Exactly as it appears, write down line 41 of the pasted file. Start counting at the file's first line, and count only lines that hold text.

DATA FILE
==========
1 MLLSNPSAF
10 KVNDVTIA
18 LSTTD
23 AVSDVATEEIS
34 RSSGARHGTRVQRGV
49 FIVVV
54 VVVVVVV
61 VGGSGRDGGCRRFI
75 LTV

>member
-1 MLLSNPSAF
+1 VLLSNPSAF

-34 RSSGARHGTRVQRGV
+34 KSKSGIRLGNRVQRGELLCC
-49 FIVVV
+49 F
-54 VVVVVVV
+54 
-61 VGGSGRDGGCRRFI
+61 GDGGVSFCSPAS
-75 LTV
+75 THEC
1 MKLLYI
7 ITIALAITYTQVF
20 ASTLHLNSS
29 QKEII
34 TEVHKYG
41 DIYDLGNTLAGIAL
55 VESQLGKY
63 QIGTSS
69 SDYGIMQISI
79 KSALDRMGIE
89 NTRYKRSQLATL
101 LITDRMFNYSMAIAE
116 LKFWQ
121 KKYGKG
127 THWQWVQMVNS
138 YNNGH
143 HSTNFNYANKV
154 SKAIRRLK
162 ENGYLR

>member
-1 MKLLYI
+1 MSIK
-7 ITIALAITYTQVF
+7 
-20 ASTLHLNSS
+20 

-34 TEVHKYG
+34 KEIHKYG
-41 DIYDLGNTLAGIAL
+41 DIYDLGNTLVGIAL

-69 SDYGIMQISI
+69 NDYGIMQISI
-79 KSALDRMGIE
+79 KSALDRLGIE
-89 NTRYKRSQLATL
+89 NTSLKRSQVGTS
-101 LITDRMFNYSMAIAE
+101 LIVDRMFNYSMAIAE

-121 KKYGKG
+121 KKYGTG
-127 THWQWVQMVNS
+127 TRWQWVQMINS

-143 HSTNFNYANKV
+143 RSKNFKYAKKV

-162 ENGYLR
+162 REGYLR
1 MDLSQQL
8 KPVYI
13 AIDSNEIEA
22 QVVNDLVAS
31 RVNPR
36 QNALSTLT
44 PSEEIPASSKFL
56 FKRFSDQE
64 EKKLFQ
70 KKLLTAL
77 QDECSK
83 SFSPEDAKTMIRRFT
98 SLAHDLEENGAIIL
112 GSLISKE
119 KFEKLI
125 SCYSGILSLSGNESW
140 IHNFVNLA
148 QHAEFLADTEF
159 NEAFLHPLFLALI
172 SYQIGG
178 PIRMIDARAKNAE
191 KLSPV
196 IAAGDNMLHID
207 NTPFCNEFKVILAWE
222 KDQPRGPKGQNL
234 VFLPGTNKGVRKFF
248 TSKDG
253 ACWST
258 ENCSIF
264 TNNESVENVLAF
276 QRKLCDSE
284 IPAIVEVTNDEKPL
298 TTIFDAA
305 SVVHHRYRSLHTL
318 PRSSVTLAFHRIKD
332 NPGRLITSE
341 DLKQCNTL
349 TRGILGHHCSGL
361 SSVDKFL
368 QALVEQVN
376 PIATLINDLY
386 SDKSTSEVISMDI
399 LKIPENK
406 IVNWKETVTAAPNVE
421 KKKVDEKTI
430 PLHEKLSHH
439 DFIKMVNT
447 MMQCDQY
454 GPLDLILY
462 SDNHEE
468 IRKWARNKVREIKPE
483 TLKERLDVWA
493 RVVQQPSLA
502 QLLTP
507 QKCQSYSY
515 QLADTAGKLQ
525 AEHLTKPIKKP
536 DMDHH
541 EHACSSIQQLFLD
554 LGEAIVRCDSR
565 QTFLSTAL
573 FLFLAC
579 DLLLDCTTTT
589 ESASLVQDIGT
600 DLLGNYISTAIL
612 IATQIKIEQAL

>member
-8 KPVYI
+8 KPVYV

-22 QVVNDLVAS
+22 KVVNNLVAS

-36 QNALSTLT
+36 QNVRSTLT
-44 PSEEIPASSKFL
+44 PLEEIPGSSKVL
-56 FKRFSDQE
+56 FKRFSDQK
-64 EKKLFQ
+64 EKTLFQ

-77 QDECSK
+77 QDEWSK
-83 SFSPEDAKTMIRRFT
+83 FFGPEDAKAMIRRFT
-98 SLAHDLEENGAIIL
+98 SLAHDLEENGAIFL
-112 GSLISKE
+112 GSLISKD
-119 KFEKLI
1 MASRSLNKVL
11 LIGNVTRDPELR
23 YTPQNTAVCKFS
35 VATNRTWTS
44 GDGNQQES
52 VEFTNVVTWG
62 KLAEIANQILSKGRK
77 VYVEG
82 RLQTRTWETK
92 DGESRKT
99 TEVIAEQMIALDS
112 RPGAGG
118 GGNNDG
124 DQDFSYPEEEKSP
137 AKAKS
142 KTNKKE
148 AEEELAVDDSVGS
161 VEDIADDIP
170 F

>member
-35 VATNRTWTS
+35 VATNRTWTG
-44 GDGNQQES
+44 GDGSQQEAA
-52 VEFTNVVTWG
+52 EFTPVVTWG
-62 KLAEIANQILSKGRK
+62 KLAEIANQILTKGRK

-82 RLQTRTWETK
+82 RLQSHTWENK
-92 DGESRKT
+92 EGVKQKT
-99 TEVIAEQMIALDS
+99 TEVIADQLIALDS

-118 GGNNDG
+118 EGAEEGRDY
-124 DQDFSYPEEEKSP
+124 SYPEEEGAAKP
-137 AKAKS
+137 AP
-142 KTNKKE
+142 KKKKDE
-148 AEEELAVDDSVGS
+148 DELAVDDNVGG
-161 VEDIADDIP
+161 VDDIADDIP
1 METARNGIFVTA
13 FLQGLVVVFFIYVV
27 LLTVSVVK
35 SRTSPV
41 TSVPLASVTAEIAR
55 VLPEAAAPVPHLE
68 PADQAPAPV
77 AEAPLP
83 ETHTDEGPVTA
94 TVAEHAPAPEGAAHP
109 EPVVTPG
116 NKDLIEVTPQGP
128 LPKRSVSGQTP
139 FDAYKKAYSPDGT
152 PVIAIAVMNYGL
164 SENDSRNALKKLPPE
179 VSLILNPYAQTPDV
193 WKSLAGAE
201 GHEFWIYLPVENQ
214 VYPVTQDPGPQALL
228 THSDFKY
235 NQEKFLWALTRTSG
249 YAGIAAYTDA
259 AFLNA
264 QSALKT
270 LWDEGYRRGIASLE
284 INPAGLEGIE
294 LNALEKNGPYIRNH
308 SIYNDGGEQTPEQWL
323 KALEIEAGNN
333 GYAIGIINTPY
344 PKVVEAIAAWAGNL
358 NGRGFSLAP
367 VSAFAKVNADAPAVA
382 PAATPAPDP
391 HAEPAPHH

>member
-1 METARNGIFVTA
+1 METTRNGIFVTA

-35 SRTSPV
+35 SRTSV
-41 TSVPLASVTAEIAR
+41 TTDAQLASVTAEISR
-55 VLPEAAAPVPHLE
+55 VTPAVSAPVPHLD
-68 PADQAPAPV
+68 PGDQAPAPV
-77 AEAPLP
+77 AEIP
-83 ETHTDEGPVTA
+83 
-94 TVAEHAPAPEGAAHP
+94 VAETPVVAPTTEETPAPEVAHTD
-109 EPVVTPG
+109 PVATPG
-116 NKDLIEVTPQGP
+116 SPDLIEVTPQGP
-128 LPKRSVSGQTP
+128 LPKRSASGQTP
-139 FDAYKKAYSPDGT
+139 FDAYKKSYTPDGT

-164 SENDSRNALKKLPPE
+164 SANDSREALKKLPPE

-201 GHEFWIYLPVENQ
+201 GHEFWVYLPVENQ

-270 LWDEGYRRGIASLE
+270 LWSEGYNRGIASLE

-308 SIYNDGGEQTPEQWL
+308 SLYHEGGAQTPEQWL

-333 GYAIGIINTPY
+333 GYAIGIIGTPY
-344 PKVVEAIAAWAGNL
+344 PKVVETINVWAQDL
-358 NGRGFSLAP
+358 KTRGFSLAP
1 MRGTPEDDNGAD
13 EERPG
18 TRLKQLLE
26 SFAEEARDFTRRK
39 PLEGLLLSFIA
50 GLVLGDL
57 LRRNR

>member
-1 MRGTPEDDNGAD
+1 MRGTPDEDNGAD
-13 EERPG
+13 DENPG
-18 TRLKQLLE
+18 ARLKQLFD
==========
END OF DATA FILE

162 ENGYLR